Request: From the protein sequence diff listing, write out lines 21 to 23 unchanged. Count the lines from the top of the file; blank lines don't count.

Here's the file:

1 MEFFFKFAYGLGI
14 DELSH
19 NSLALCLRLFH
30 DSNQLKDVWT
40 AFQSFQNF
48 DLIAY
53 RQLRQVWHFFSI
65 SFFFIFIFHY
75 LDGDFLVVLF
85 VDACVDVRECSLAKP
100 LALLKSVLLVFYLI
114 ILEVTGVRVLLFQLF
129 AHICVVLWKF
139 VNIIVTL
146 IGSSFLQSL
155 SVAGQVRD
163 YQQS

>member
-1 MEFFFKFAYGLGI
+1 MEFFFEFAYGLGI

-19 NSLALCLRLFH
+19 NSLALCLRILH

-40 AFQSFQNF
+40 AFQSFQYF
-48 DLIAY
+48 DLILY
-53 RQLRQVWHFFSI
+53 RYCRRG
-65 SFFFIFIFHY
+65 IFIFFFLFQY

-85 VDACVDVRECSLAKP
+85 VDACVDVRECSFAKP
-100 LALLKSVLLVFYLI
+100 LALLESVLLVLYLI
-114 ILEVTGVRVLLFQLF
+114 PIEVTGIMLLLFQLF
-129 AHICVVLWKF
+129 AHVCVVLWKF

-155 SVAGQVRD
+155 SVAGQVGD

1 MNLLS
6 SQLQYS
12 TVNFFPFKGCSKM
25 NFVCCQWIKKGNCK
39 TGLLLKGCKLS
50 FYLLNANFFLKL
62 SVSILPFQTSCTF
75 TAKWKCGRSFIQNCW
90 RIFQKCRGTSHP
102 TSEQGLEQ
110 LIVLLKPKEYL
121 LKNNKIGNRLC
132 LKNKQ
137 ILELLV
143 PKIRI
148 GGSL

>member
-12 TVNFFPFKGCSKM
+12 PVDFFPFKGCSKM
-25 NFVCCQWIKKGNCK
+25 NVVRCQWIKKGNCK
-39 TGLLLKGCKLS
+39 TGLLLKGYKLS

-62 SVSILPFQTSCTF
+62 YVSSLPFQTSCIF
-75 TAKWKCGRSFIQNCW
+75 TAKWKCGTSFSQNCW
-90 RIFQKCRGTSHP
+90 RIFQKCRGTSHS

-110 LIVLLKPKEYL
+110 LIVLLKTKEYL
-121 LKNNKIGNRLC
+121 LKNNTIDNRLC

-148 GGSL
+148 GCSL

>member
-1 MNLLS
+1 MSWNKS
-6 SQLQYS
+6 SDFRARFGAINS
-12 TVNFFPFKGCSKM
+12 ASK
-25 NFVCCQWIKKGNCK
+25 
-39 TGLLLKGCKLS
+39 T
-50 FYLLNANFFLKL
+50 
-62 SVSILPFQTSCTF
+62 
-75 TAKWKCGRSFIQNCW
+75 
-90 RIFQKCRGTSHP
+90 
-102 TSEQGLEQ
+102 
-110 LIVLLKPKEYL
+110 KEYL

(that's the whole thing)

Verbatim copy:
-19 NSLALCLRLFH
+19 NSLALCLRILH

-40 AFQSFQNF